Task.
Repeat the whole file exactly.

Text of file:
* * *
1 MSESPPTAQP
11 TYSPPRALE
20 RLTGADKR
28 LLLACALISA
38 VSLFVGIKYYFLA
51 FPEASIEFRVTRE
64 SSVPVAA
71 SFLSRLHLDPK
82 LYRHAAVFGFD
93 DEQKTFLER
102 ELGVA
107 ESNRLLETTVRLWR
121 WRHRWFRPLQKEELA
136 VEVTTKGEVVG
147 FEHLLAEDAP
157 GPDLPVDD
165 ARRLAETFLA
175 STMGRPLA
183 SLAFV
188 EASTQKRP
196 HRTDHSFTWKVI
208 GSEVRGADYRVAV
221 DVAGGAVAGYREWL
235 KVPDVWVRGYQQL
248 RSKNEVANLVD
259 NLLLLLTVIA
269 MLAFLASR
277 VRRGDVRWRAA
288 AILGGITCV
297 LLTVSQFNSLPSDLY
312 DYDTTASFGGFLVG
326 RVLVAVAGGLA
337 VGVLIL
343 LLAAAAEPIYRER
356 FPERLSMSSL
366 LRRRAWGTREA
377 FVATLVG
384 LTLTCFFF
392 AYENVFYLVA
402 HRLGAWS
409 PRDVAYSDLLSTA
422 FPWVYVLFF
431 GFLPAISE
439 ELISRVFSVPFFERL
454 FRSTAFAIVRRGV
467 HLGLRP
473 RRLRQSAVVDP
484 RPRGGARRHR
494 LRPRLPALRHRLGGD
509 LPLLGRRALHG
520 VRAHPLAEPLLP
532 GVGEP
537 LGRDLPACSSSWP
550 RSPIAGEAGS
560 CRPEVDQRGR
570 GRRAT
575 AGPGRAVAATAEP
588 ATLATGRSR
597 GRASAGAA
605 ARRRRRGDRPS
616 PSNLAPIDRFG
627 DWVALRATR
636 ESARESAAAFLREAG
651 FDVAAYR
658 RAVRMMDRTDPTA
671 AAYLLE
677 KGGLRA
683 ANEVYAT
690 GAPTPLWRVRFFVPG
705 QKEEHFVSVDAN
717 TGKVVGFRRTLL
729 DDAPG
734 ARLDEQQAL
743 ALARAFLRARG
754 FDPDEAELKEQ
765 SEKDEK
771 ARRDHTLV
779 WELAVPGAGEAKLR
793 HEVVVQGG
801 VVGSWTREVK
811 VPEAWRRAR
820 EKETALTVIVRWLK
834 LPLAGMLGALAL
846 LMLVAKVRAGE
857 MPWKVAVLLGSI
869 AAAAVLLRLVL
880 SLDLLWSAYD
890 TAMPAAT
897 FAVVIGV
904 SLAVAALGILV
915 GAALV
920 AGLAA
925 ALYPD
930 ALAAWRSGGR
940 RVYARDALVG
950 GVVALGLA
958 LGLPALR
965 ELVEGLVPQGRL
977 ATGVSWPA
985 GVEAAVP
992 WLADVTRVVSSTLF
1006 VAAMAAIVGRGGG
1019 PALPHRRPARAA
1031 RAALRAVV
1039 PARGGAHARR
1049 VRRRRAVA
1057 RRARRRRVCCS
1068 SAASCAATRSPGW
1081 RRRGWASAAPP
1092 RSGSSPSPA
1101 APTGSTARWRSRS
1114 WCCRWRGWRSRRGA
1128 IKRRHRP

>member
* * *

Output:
1 MSESPPTAQP
11 TYSPPRALE
20 RLTGADKR
28 LLLACALISA
38 VSLFVGIKYYFLA
51 FPEASIEFRVTRE
64 SSVPVAA
71 SFLSRLHLDPK
82 LYRHAAVFGFD
93 DEQKTFLER
102 ELGVA
107 ESNRLLETTVRLWR
121 WRHRWFRPLQKEELA
136 VEVTTKGEVVG
147 FEHLLAEDAP
157 GPDLPVDD
165 ARRLAETFLA
175 STMGRPLA
183 SLAFV
188 EASTQKRP
196 HRTDHSFTWKVI
208 GSEVRGADYRVAV
221 DVAGGAVAGYREWL
235 KVPDVWVRGYQQL
248 RSKNEVANLVD
259 NLLLLLTVIA
269 MLAFLASR
277 VRRGDVRWRAA
288 AILGGITCV
297 LLTVSQFNSLPSDLY
312 DYDTTASFGGFLVG
326 RVLVAVAGGLA
337 VGVLIL
343 LLAAAAEPIYRER
356 FPERLSMSSL
366 LRRRAWGTREA
377 FVATLVG
384 LTLTCFFF
392 AYENVFYLVA
402 HRLGAWS
409 PRDVAYSDLLSTA
422 FPWVYVLFF
431 GFLPAISE
439 ELISRVFSVPFFERL
454 FRSTAFAIVRRGV
467 HLGLRP
473 RRLRQSAVVDP
484 RPRGGARRHR
494 LRPRLPALRHRLGGD
509 LPLLGRRALHG
520 VRAHPLAEPLLP
532 GVGEP
537 LGRDLPACSSSWP
550 RSPIAGEAGS
560 CRPEVDQRGR
570 GRRAT
575 AGPGRAVAATAEP
588 ATLATGRSR
597 GRASAGAA
605 ARRRRRGDRPS
616 PSNLAPIDRFG
627 DWVALRATR
636 ESARESAAAFLREAG
651 FDVAAYR
658 RAVRMMDRTDPTA
671 AAYLLE
677 KGGLRA
683 ANEVYAT
690 GAPTPLWRVRFFVPG
705 QKEEHFVSVDAN
717 TGKVVGFRRTLL
729 DDAPG
734 ARLDEQQAL
743 ALARAFLRARG
754 FDPDEAELKEQ
765 SEKDEK
771 ARRDHTLV
779 WELAVPGAGEAKLR
793 HEVVVQGG
801 VVGSWTREVK
811 VPEAWRRAR
820 EKETALTVIVRWLK
834 LPLAGMLGALAL
846 LMLVAKVRAGE
857 MPWKVAVLLGSI
869 AAAAVLLRLVL
880 SLDLLWSAYD
890 TAMPAAT
897 FAVVIGV
904 SLAVAALGILV
915 GAALV
920 AGLAA
925 ALYPD
930 ALAAWRSGGR
940 RVYARDALVG
950 GVVALGLA
958 LGLPALR
965 ELVEGLVPQGRL
977 ATGVSWPA
985 GVEAAVP
992 WLADVTRVVSSTLF
1006 VAAMAAIVGRGGG
1019 PALPHRRPARAA
1031 RAALRAVV
1039 PARGGAHARR
1049 VRRRRAVA
1057 RRARRRRVCCS
1068 SAASCAATRSPGW
1081 RRRGWASAAPP
1092 RSGSSPSPA
1101 APTGSTARWRSRS
1114 WCCRWRGWRSRRGA
1128 IKRRHRP

>member